Introductions: Mary Syzbist & Robert Wrigley
November 2, 2015
On September 29 at McCaw Hall, SAL Associate Director Rebecca Hoogs introduced and moderated a conversation between Mary Syzbist and Robert Wrigley to open SAL’s 2015/16 Poetry Series.
It is an honor to shine tonight’s spotlight on two of the best poets writing today: Mary Szybist and Robert Wrigley. Portland poet Mary Szybist is the author of two books of poetry, the most recent of which, Incarnadine, won the 2013 National Book Award for Poetry. Idaho poet Robert Wrigley is the author of 9 books of poetry, including the most recent, Anatomy of Melancholy. For his prodigious career as a poet, he has garnered the prestitious Kingsley Tufts award, among others.
Mary’s work is often ekphrastic, inspired by the visual. It is quiet, quietly humorous, quietly devastating. The National Book Award Committee praised the most recent book, saying “In vulnerable lyrics, surprising concrete poems, and other forms, and with extraordinary sympathy and a light touch of humor, Szybist probes the nuances of love, loss, and the struggle for religious faith in a world that seems to argue against it. This is a religious book for nonbelievers, or a book of necessary doubts for the faithful.”
Robert’s work is a little louder, a little rangier; his language beats the anglo-saxon drum with old English words, like “stob” and “kerf,” that I was happy to have to look up. The Shenandoah Literary Review noted that his poems “vaccilate between plainspoken observations and highly lyrical, sonically charged narratives.” And they praised him “as a major American poet, a writer keen to the Earth’s rhythms and how human pulses correspond—sometimes harmoniously, sometimes not—with these rhythms.”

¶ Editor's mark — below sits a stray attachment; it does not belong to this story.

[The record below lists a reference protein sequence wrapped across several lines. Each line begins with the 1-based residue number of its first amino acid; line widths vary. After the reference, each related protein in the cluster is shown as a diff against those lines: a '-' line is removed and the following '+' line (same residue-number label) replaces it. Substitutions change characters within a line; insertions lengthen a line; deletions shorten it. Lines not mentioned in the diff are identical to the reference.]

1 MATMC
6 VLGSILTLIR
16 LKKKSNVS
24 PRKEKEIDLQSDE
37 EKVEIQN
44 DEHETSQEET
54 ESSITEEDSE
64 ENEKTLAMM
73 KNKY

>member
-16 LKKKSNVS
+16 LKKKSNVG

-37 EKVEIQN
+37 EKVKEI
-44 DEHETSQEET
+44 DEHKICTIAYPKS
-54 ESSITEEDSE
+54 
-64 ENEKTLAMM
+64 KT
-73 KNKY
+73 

Yet, as different as these two poets might appear to be at first, the more I read, the more connections I found to make. They are both poets of transcendence, zeroing in on that moment of transformation. They both are interested in giving voice to the dumb, the voiceless—Mary, mother of Jesus, perhaps—or the animals surrounding Robert’s Idaho home. They ask about the bodily, the out-of-bodily; they play with form, they veer away. They inquire into the natural world, the supernatural world; the daily and the mythic. Through voracious observation, they give us a window into the wilderness out there, the wildness in here. There is a tenderness to both sets of work that seems almost parental, as both take up, in their ways, what it might mean to be mother, a father. Their poems are both about time and are timeless—redolent of the suspended moment, the moment held as carefully as a ripe pear is washed.